A portrait of Rwanda massacre: A boy barely survives the killing of his village

August 11, 1994|By Michael Hill | Michael Hill,Sun Staff Correspondent

NYAMATA, Rwanda -- No one knows how many dead lie beneath the two long scars of red earth just behind the Roman Catholic church in this rural town.

The smallest number you hear is 600. A priest who came after the April killings to run an orphanage says he understands it is more than 1,000. In the town, some talk of 6,000 dead, though they seem to mean in the entire area.

Obed Mbarushimana's mother died. He is not sure where or how. He knows how his father died. He was walking with him when the killers caught up to them. The 14-year-old ran away as the machetes cut down his father. He ran to the place where he thought he was safe, to the place that had provided sanctuary for Tutsis in the past.

He ran to the church.

It was on April 6 that the rolling hills of Rwanda began witnessing killings of Holocaust proportions. That was the day when a plane crash killed President Juvenal Habyarimana.

Planned killings

In what is suspected to have been a planned reaction to the shooting down of that plane, hard-liners in the government set the wave of murder in motion, swamping the country in blood, and then in refugees.

It took three days for the surge to reach this town about 30 miles -- two hours over rutted, dusty roads -- south of Kigali, Rwanda's capital.

Rwanda, and its neighbor to the south, Burundi, have seen many deaths as a result of rivalries between their two ethnic groups -- the majority Hutus and the minority Tutsis. But neither had seen anything like April's orgy of killing.

Many think that President Habyarimana's agreement to stop earlier fighting by sharing power with the predominantly Tutsi Rwanda Patriotic Front (RPF) spurred the hard-liners to plan his assassination and the slaughter that followed.

Human rights observers agree that the killings were not simply along ethnic lines. Many moderate Hutus also died, along with intellectuals, priests, the wealthy and others suspected of not supporting the hard-line stance.

"They were killing anyone with soft hands," said one Polish United Nations officer who nearly died himself while trying, unsuccessfully, to save a group of wealthy people who had hidden in a Kigali hotel. The lack of callouses would indicate someone who was not, like most Rwandans, a peasant farmer.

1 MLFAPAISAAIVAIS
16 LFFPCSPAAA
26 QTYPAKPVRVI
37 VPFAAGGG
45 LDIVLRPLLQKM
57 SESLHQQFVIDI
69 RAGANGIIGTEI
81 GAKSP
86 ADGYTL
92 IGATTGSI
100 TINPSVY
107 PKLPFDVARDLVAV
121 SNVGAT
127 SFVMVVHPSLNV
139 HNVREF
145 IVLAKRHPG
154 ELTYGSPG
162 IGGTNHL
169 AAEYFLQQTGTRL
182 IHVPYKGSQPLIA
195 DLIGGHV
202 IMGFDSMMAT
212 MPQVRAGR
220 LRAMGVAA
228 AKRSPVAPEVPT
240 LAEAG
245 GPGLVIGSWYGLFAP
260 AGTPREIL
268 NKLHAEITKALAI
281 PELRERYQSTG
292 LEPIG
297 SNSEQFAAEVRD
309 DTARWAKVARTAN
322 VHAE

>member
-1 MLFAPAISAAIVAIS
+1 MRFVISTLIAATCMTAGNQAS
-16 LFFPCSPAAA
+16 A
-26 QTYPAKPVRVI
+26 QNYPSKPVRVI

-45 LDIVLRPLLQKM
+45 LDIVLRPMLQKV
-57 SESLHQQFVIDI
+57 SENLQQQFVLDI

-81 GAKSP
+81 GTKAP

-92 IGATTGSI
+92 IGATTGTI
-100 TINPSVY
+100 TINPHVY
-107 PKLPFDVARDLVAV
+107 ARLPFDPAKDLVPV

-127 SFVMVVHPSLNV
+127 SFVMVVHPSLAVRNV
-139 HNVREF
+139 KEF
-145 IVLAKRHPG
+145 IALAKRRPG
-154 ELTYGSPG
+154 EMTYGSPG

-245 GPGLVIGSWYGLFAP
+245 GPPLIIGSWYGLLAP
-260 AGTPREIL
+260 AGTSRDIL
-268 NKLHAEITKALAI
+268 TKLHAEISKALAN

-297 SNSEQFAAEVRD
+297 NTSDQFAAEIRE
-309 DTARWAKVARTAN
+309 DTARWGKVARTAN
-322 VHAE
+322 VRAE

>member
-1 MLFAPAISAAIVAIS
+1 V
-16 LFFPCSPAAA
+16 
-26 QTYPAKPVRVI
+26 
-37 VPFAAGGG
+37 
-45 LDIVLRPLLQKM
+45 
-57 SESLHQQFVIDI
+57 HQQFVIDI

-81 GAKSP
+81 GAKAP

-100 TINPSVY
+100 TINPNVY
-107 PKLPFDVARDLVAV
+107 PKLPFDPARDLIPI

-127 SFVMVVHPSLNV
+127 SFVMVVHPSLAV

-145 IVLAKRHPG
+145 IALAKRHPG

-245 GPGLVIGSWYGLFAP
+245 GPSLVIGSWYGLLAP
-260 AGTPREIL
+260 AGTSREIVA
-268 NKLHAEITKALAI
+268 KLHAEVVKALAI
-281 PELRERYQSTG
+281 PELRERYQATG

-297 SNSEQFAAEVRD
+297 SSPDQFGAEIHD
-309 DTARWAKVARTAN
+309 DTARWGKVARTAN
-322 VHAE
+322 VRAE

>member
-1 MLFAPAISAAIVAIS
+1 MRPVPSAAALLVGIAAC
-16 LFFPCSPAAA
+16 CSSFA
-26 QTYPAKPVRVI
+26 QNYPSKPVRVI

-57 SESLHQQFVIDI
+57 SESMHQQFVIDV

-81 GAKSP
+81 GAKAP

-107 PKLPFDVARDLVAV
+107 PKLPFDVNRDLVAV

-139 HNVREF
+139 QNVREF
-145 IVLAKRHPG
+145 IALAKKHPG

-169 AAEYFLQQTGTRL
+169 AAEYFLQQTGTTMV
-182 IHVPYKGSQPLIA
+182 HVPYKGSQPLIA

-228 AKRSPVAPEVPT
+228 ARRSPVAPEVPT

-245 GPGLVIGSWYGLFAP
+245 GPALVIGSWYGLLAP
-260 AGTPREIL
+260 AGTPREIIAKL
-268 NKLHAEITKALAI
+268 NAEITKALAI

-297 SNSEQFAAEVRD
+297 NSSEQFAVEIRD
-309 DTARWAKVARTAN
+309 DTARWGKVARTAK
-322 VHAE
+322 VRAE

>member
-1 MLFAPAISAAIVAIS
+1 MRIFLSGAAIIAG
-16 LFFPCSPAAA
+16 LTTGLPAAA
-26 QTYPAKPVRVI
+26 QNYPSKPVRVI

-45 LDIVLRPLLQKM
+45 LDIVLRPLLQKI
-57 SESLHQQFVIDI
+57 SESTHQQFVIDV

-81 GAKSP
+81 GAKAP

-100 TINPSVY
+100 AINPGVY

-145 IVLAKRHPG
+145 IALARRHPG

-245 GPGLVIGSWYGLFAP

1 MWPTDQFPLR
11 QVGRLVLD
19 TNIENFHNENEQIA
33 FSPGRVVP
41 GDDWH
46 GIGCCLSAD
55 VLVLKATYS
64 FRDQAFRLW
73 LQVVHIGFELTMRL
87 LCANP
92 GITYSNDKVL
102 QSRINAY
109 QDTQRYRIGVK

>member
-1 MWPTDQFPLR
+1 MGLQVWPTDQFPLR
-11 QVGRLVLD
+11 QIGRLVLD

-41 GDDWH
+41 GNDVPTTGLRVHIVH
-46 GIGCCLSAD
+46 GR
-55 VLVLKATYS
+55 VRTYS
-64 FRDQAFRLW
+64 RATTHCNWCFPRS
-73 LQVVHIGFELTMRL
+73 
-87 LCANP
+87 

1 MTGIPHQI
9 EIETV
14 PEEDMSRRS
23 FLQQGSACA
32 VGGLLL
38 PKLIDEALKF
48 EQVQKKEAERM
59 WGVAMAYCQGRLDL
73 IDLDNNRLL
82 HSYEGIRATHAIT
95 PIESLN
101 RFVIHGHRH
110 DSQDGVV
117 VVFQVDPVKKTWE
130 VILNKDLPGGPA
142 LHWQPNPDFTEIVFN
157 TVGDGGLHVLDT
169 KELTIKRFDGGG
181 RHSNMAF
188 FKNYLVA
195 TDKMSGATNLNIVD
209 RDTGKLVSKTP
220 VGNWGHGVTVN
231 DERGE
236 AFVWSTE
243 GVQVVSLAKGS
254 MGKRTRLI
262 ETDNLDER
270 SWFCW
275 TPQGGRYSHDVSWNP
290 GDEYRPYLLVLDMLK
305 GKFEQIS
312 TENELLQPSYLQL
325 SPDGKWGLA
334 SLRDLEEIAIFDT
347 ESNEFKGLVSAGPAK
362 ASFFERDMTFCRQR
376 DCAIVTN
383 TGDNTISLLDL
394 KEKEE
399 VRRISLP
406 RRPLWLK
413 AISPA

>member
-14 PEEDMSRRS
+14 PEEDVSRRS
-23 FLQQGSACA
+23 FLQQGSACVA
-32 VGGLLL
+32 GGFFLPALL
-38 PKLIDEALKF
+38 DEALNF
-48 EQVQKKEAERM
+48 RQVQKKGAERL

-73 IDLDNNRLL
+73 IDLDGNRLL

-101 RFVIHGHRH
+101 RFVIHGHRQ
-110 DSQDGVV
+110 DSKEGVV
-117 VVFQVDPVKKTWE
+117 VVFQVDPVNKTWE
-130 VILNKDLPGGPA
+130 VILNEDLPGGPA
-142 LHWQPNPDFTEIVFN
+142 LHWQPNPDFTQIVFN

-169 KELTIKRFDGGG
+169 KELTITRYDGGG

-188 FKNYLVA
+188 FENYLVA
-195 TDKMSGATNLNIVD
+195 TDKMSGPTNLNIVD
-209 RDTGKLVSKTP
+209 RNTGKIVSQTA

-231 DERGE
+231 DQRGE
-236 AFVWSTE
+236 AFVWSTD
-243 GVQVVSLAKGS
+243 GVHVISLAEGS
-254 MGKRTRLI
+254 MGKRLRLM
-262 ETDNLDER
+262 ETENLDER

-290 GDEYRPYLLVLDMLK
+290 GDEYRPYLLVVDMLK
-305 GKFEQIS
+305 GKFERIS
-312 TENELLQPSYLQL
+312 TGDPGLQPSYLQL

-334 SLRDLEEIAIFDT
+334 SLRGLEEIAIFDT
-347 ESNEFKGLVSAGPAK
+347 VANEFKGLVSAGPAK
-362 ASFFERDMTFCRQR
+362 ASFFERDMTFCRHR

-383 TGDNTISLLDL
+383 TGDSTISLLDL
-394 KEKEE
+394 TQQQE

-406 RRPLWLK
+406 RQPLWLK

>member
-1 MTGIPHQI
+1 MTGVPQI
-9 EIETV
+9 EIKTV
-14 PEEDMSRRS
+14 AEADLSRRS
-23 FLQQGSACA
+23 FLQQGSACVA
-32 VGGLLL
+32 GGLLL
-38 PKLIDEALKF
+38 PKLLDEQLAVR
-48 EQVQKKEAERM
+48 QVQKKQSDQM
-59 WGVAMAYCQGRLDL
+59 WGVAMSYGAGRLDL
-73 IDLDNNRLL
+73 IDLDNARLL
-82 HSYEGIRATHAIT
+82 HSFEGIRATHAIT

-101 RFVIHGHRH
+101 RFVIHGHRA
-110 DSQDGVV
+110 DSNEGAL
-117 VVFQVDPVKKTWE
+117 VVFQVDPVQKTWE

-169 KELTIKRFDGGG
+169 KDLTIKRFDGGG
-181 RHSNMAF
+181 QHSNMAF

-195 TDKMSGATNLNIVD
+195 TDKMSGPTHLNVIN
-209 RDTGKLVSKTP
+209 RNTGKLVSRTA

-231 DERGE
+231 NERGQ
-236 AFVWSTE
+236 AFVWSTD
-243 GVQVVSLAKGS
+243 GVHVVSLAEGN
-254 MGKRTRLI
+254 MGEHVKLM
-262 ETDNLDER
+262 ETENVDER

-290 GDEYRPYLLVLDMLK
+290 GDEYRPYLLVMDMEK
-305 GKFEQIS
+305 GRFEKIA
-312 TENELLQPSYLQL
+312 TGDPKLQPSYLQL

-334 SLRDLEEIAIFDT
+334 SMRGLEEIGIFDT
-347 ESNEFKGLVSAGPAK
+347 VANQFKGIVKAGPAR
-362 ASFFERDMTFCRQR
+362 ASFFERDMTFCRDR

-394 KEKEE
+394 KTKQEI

Moreover, there are plenty of reports of Hutus who hid their Tutsi neighbors, even of Hutus who committed suicide rather than carry out orders to kill their friends.

Tutsi vs. Hutu

But out in the countryside, in places like Nyamata, where almost everyone belongs to the same peasant class, the line between the living and the dead was drawn almost solely by ethnicity.

It was on the first day of the killings in Nyamata that Obed's mother died. On the second day, early in the morning, his father was grabbed. Obed ran to the church, getting there around 6 a.m.

Hundreds of people had crowded into the sanctuary itself, a wide modern brick structure with pews that fan out from the altar. Obed went into the walled-off priests' compound next door. The two Belgian priests had left when the trouble started. ++ Belgians, the former colonial rulers, were being killed, too.

About 3 that afternoon it was clear that the church would offer no sanctuary this time.

Local militias, armed with automatic rifles and machetes, did most of the killings across the country. But when they encountered resistance from the Tutsis here, they called in the army to help. Troops showed up and starting tossing grenades into the compound. The militia shot and hacked people down as they tried to flee.

Obed ran into the kitchen and flattened himself on the ground. Soon, he was covered with others seeking similar shelter. The shooting and explosions went on for three hours, stopping around 6 p.m.

Eventually, Obed realized that those covering him were dead. But he still did not move. During the night, a man who survived started looking through the bodies, trying to find anyone who was alive.

Hid in forest

He found Obed unharmed. The man took him to a nearby village where they hid in a small forest along with a few other Tutsis.

A similar pattern was taking place six miles to the south in the small village of Ntarama. On the third day after the plane went down, Deogratiu Gashotsi, 61, learned of the killings from those fleeing neighboring villages.

Within hours they started in Ntarama. The militia began roaming the streets, burning houses and killing people.

"They were after Tutsis and those who did not support the government," he explained.

The civilian militia were local Hutus. Mr. Gashotsi said he considered many of them to be his friends.

His house was burned on that first day and he fled, running, along with about 1,500 Tutsis, to a nearby swamp to hide.

Others in Ntarama went to a school and, when they resisted the machete-wielding militia, faced the wrath of the army. Grenades blew holes in the walls, clearing the way for the militia to attack. A few survivors tell of fleeing and joining the others in the swamp.

Baltimore Sun Articles
Please note the green-lined linked article text has been applied commercially without any involvement from our newsroom editors, reporters or any other editorial staff.